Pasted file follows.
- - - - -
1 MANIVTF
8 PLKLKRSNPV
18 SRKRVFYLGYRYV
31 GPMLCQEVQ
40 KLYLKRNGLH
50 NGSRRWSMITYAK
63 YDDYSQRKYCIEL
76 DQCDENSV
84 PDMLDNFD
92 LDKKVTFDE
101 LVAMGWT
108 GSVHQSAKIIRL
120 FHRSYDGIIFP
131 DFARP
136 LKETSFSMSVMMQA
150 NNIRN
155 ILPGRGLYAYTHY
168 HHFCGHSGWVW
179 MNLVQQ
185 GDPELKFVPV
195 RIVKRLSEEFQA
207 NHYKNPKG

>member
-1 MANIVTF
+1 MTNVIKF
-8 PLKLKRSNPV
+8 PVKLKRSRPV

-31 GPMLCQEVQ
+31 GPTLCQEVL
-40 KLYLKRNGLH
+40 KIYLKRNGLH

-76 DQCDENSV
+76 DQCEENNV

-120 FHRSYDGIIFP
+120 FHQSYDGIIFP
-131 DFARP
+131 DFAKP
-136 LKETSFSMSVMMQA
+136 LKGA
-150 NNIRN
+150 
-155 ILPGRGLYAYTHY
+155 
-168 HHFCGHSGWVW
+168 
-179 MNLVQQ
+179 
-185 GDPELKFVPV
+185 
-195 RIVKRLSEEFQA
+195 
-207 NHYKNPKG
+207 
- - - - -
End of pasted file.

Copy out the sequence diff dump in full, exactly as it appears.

1 MANIVTF
8 PLKLKRSNPV
18 SRKRVFYLGYRYV
31 GPMLCQEVQ
40 KLYLKRNGLH
50 NGSRRWSMITYAK
63 YDDYSQRKYCIEL
76 DQCDENSV
84 PDMLDNFD
92 LDKKVTFDE
101 LVAMGWT
108 GSVHQSAKIIRL
120 FHRSYDGIIFP
131 DFARP
136 LKETSFSMSVMMQA
150 NNIRN
155 ILPGRGLYAYTHY
168 HHFCGHSGWVW
179 MNLVQQ
185 GDPELKFVPV
195 RIVKRLSEEFQA
207 NHYKNPKG

>member
-1 MANIVTF
+1 MTNVIKF
-8 PLKLKRSNPV
+8 PVKLKRSRPV

-31 GPMLCQEVQ
+31 GPTLCQEVL
-40 KLYLKRNGLH
+40 KIYLKRNGLH

-76 DQCDENSV
+76 DQCEENNV

-120 FHRSYDGIIFP
+120 FHQSYDGIIFP
-131 DFARP
+131 DFAKP
-136 LKETSFSMSVMMQA
+136 LKGA
-150 NNIRN
+150 
-155 ILPGRGLYAYTHY
+155 
-168 HHFCGHSGWVW
+168 
-179 MNLVQQ
+179 
-185 GDPELKFVPV
+185 
-195 RIVKRLSEEFQA
+195 
-207 NHYKNPKG
+207 